by investigators on how to live in order to receive his/hers share of
the profits.? The result of this was a tight knit community with no
corruption. This department also monitored the daily happenings in
the plant. In fact, the department had over 1000 informers who would
notify the department if any stealing or illegal plans were taking
place. Social workers conducted extensive interviews on subjects
ranging from household finances to sexual patterns. It was stated at
that time that, the intrusion into workers lives, in the minds of Ford
officials, was a small price to pay for increased wages, efficiency,
production, and in the end profits for the Ford Motor Company.
Many felt that this socialist system was infringing upon the
democratic rights of the workers specifically the right to privacy.
Observers claimed that workers were forced to act like robots in order
to keep their jobs, but this was not the case. Henry Ford created the
stability and order that any corporation needed to succeed in the
early 20th century. Some may say that Ford was a sort of father to the
workers he employed. After all, a father is always harshest to the
ones he cares for most. And that was what Henry Ford was.
The financial success was extraordinary. By 1914 Ford?s had
over 600 cars daily rolling off the assembly line. Between 1914 and
1921 earnings soared from 25 million to 78 million. All of Ford?s
effort?s and expectations came to a pinnacle when, ?at the close of
1923 there were 6,221 passengers cars in the city of Detroit, one for
every 6.1 persons. Of these 6,221 cars, 41% were Fords.?
Henry Ford was not a greedy man, his sometimes unorthodox
behavior and policies epitomized the success of the company.
Throughout the depression he offered a sense of hope for his
employees. By offering jobs to outcasts he became very controversial,
but he had reasons. Ford wanted his workers to be moral citizens,
people that could offer The Ford Motor Company loyalty, leadership,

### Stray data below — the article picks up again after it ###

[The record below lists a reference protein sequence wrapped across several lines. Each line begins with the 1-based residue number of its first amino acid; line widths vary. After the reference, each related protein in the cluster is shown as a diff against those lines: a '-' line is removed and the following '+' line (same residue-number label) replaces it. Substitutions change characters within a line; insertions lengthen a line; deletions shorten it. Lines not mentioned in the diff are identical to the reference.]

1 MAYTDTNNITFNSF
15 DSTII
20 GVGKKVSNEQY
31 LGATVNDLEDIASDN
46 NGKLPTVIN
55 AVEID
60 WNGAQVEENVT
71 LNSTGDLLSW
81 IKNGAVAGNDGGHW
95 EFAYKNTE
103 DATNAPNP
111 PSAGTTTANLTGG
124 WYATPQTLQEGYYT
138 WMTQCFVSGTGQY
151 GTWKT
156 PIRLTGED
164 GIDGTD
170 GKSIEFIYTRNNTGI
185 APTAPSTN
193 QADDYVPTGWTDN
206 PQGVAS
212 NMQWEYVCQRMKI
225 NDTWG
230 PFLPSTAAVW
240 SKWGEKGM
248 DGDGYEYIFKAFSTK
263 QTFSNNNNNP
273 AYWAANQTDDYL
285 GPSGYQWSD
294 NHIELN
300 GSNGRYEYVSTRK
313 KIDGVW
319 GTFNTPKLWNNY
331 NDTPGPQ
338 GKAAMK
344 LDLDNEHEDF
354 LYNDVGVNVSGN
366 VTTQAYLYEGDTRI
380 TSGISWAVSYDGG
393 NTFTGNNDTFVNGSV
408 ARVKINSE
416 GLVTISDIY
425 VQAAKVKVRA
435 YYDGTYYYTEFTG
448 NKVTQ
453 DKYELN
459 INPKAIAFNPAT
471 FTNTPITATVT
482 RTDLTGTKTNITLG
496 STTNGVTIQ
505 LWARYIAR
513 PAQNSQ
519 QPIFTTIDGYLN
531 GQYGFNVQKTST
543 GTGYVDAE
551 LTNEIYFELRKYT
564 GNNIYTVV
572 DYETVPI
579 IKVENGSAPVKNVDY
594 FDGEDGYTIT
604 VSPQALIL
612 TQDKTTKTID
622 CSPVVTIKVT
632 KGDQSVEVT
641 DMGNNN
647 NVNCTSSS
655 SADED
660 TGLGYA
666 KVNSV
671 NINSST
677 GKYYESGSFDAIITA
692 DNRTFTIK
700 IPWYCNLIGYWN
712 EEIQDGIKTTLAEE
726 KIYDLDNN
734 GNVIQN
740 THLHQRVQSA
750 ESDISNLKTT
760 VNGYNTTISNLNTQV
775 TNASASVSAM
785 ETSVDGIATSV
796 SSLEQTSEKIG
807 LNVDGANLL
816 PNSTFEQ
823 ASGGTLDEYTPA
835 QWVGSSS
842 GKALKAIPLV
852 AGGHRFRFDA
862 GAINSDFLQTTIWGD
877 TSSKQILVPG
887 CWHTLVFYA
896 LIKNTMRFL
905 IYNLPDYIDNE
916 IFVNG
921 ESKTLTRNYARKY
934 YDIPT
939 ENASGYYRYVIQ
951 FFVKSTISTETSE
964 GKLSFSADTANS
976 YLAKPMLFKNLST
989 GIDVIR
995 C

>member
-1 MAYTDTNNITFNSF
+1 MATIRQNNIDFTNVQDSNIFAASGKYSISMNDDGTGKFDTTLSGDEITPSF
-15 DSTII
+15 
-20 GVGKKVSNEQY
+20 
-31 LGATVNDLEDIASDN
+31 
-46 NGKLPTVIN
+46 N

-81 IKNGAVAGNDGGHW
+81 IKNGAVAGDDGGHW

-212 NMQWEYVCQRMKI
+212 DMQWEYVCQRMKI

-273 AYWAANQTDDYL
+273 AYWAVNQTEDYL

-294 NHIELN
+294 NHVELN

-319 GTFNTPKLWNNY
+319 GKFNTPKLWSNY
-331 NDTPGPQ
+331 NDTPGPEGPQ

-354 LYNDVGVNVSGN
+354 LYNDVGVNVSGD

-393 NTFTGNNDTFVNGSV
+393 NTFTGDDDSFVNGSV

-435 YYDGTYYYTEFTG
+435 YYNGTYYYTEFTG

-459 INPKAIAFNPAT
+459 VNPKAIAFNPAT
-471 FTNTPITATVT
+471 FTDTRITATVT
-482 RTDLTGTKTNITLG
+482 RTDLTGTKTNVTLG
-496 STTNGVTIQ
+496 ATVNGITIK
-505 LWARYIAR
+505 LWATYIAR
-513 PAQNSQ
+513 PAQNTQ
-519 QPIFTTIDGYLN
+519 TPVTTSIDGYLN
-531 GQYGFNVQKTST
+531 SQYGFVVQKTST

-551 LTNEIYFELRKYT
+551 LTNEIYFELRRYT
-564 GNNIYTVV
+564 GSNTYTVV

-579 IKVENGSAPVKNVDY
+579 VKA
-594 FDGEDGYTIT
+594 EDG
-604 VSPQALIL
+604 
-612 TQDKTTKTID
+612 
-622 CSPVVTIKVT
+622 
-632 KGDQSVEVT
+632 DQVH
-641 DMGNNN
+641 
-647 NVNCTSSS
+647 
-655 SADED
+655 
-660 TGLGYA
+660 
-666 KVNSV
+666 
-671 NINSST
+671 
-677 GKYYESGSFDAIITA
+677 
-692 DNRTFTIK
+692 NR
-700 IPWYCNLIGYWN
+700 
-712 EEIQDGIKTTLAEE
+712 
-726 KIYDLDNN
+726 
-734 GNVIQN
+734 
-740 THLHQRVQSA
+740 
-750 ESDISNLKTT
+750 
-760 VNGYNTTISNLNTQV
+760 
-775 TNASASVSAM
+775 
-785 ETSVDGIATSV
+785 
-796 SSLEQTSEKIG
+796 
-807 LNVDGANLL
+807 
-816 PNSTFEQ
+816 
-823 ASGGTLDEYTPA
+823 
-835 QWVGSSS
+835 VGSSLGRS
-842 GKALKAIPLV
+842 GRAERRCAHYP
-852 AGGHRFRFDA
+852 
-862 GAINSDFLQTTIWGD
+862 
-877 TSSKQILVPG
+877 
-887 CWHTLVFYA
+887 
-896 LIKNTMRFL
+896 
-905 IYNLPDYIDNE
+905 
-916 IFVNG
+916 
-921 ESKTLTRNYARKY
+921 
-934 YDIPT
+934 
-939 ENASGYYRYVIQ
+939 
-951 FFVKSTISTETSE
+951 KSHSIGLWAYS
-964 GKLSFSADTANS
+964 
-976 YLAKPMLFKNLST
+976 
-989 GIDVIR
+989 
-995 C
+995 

and trust. A result of this was the financial success of the company.
Henry Ford knew what he had to do in order to accomplish his goals.
Ford knew he might not always be accepted in the community, he also
knew that this was the risk he had to take. It was all clear when he
said,? We?re going to expand this company, and you will see it grow by
leaps and bounds.? How amazing that his prophecy has came true!
American Decades 1910-1919 New York: Gale Research Co., 1996.
A contemporary survey on the backround of Henry Ford, and the Ford
Collier, Peter. An American Epic. New York: Summit Books Co.,1987.
A chronological study of the political and financial success of the
Lacey, Robert. Ford, The Men And The Machine. New York: Ballantine
Books Co., 1986. A more personal study of the Ford family and the
contraversy surrounding the success of the Ford Motor Company.
Marcus, Paul: Ford: We Never Called Him Henry. New York: Tom Doherty
Associates Co., 1951, 1987. A primary piece of literature related by
Harry Bennett offering personal insights in the life of Henry Ford,
including conspiracy and controversy.
?The Annals of America.? New York: Encyclopedia Britannica. Co., 1976.
A primary source referring to the financial success of the Ford Motor
Company as well as the financial policies administered.
?The Great Depression? (no other info available)An interesting
presentation offered by past employees of the Ford Motor Company
re-telling the triumphs and demise of the Ford Motor Company.